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Carrot

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From a crunchy snack to a delicious side dish, carrots are a versatile vegetable that can be found in fresh, frozen, and canned form. Most of us refer to carrots as the vegetable that is good for our eyes. This is because carrots are a good source of vitamin A that is very important for healthy eyesight, skin, growth, and helps our body resist infection. According to a study conducted by researchers of the USDA, eating carrots may lower cholesterol levels. Carrots are also a great source of beta carotene. In fact, carrots contain a group of plant pigments called carotenoids, and beta carotene is a member of this group. These plant pigments were first identified in carrots and therefore their name was derived from the word carrot. Beta carotene is linked to reducing chronic diseases such as cancer and heart disease. (Healthy Meals Resource Center, United States Department of Agriculture)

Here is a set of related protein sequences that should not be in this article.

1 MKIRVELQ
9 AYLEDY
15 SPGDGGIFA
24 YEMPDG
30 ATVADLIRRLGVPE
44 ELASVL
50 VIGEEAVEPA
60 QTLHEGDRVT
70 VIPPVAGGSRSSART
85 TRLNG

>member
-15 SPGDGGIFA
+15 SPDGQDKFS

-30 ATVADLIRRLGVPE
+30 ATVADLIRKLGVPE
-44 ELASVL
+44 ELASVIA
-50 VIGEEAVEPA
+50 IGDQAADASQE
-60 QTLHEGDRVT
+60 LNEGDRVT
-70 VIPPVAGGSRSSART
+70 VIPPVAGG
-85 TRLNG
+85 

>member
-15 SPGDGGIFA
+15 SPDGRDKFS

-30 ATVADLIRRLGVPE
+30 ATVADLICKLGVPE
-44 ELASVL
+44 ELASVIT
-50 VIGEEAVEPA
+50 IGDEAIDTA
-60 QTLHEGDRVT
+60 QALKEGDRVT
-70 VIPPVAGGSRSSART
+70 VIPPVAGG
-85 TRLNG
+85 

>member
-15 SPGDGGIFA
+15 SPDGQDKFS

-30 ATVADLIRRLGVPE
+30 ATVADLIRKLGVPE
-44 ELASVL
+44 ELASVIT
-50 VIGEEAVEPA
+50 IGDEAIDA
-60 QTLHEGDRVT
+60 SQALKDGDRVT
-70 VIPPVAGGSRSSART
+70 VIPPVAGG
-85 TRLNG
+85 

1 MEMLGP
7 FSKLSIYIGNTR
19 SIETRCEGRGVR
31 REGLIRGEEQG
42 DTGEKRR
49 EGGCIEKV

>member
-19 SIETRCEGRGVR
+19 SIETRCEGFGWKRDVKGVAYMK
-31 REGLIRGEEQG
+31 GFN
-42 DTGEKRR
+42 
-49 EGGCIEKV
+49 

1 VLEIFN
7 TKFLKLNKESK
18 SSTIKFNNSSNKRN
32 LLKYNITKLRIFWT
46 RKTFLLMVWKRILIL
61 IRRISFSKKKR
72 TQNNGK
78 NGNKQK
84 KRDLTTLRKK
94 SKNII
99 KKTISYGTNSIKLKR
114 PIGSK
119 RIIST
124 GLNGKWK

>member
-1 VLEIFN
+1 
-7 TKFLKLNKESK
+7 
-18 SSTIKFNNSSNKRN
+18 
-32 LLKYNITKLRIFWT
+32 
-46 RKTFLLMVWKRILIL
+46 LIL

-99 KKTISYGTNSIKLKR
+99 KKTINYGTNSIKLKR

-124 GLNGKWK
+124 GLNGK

Nutritional value per 100 g (3.5 oz)

Calories 41 Calories
Carbohydrates 9 g
Sugars 5 g
Dietary fibre 3 g
Fat 0.2 g
Protein 1 g
Vitamin A equiv. 835 μg (93%)
- beta-carotene 8285 μg (77%)
Thiamine (Vit. B1) 0.04 mg (3%)
Riboflavin (Vit. B2) 0.05 mg (3%)
Niacin (Vit. B3) 1.2 mg (8%)
Vitamin B6 0.1 mg (8%)
Folate (Vit. B9) 19 μg (5%)
Vitamin C 7 mg (12%)
Calcium 33 mg (3%)
Iron 0.66 mg (5%)
Magnesium 18 mg (5%)
Phosphorus 35 mg (5%)
Potassium 240 mg (5%)
Sodium 2.4 mg (0%)

Percentages are relative to US recommendations for adults.
Source: Wikipedia : USDA Nutrient database

 





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